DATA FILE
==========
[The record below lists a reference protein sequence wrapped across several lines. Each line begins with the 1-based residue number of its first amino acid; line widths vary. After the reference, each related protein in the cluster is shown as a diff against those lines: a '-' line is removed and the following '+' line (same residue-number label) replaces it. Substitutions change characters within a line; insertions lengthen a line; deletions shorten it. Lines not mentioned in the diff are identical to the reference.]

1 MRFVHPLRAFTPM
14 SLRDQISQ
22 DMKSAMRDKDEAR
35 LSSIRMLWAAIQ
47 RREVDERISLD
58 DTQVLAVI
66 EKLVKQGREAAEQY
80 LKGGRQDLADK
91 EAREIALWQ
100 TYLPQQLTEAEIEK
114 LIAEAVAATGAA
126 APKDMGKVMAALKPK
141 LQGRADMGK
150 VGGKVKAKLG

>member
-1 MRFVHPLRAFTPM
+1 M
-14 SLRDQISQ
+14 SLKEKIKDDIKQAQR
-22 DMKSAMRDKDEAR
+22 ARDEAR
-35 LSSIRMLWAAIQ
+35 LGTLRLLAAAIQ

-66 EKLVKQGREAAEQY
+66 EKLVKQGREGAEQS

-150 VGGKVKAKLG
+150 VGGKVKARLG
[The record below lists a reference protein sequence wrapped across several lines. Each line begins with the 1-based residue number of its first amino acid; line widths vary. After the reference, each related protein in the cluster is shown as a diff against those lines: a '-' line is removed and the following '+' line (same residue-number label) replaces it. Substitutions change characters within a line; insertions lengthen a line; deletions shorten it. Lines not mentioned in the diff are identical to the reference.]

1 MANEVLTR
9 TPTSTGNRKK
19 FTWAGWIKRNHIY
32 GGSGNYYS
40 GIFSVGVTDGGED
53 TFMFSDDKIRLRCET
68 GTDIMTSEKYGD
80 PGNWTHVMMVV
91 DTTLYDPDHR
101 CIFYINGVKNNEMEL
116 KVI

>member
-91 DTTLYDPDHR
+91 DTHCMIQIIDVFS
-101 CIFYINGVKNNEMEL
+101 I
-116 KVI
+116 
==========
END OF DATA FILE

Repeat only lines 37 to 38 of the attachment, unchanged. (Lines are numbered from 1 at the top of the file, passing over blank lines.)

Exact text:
80 PGNWTHVMMVV
91 DTTLYDPDHR